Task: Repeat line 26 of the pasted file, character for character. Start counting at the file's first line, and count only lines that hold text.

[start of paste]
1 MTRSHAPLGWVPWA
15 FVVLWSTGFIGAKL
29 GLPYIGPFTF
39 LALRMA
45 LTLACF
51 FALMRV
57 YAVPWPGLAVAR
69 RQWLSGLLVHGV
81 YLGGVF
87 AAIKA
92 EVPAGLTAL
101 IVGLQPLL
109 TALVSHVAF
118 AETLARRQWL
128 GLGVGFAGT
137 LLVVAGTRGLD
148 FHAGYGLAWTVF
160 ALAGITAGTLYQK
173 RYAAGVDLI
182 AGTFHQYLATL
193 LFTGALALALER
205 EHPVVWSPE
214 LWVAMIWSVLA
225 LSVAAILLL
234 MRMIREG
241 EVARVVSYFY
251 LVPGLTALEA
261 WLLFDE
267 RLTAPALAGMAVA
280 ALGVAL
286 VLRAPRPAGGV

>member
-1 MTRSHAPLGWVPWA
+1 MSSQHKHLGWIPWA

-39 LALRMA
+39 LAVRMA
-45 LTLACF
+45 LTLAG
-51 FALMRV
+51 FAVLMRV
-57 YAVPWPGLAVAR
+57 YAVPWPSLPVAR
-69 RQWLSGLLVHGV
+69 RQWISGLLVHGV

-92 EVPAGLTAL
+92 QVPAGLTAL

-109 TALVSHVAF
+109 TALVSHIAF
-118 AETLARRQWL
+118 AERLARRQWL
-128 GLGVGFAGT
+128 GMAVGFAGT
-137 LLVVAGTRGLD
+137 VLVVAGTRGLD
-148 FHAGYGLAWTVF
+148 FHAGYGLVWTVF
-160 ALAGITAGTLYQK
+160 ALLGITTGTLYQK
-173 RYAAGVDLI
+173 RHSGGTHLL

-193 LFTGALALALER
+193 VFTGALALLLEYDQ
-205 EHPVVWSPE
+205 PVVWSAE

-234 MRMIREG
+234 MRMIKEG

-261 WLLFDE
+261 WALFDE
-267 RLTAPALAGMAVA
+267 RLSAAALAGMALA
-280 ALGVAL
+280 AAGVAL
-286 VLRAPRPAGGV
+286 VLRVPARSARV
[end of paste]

241 EVARVVSYFY